This is further reflected in the national RealClearPolitics average, which shows Biden at 41.4%, Sanders at 14.6%, Warren at 8%, Harris at 7%, Buttigieg at 6.6%, Booker at 2.6%, and all of the other candidates averaging under 2.0%. As we can see in the chart, Biden has taken off, principally at the expense of Bernie Sanders, and the other candidates have basically been stranded at under 10%:
Right now, Biden is about as close to a generic Democrat as you can get. He benefits from his long track record of supporting Democratic Party priorities and his eight years as President Barack Obama’s loyal deputy. Being out of office for about the past three years also means he has had the luxury to pick and choose his moments of public engagement, which allowed him to avoid many of the intraparty fights and controversies.
That’s going to change once he gets on a debate stage with his opponents. Progressives such as Sens. Bernie Sanders (I-Vt.) and Elizabeth Warren (Mass.) will presumably push him from the left, while others such as former representative Beto O’Rourke (Tex.) will likely make his age a subtle issue by proclaiming a need for new leadership. Biden will have to withstand that pressure, showing he is progressive and energetic enough to give his supporters confidence.
Running a complacent campaign can also cost him. So far, he has focused little on what he wants to do and much on attacking President Trump. But all of his competitors oppose Trump; they are also offering alternative visions of what Democrats should be for as well as what they should be against. Biden will have to do more than express gauzy Democratic pablum. It remains to be seen what Biden’s American vision is.
Biden’s current lead is also artificially large because the progressive vote is divided. Polls taken since his announcement show his lead is largest among Democratic voters who say they are moderates and smallest among those who say they are very or strongly liberal. The most progressive wing of the party is splitting its votes among a number of candidates, but eventually that will change. When a front-runner of that wing emerges, Biden’s lead will shrink considerably, even if he weathers his other challenges.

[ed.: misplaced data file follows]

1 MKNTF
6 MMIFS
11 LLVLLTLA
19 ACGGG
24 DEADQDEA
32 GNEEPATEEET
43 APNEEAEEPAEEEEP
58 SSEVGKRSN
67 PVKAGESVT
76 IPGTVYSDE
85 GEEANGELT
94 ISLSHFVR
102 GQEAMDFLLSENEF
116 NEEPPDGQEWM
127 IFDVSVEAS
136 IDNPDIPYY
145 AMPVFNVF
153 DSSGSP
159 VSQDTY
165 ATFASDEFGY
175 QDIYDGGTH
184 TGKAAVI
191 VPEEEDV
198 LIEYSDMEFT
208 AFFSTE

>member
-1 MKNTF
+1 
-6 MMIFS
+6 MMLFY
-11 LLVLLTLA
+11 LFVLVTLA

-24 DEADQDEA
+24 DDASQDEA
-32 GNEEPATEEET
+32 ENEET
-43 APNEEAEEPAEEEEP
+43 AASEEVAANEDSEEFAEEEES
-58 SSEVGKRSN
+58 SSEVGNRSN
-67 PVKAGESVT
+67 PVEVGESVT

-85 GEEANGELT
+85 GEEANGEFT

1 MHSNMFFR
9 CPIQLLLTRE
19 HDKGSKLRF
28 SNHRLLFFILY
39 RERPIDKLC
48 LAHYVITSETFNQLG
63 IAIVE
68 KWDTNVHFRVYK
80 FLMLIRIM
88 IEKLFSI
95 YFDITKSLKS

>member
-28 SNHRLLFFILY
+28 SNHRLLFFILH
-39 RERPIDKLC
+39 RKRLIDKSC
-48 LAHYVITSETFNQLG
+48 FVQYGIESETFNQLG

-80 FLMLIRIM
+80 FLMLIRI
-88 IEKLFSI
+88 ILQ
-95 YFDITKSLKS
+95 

The question, of course, is when that weaning is likely to happen. In 2016, many analysts expected that the massive Republican field would begin to shrink well before the start of the actual voting season as candidates faced financial and other pressures on their campaigns. As we saw, though, the fact that candidates can now rely on outside SuperPACs and other organizations to pick up much of the slack when it comes to at least some campaign spending such as advertising and “get out the vote” efforts, the pressure to withdraw early is much less than it used to be. In the case of the 2016 Republicans, there were a handful of candidates who withdrew from the race prior to the Iowa Caucuses but the vast majority of them stayed in the race and the first major round of withdrawals did not happen until after Iowa and New Hampshire. Partly this was due to the fact that many Republicans believed that Donald Trump’s campaign would ultimately implode and that they could benefit from that by picking up at least some of his former supporters. Others believed they could be the candidate to stop Trump. It wasn’t until it was far too late that the GOP field was small enough to at least look competitive, but by then Trump was on track to win the nomination and there was next to nothing that could stop him.
Something similar could happen in the Democratic race among the progressive candidates who may be unwilling to give up their spot in the belief that they could be the ones to benefit from a Biden implosion. Another factor that makes it less likely that we’ll see an early coalescing of the Democratic field is the manner in which the party allocates delegates. Unlike the GOP, where the majority of the primary states give all or most of their delegates who wins even if only by a plurality of the vote, Democrats have rules that require delegates to be allocated proportionally in nearly all the primary contests. This gives candidates the incentive to stay in the race in the hope that they could be the progressive that would overtake Biden and win the nomination.
As long as these factors remain in place and the Democratic candidate pool does not shrink significantly to the point where it ends up being Joe Biden against a specific representative of the progressive wing, then Biden benefits from a divided field and progressives could find it difficult if not impossible to overtake him.